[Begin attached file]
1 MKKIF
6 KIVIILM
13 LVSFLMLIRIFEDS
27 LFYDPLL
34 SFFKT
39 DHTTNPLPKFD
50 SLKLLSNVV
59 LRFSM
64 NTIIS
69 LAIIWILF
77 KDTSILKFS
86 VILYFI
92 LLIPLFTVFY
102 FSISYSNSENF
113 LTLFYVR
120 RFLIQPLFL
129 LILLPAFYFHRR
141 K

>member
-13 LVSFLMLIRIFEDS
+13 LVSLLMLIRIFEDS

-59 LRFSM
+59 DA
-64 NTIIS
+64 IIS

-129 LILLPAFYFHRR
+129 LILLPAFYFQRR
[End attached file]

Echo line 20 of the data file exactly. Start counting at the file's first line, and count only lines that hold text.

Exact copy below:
-13 LVSFLMLIRIFEDS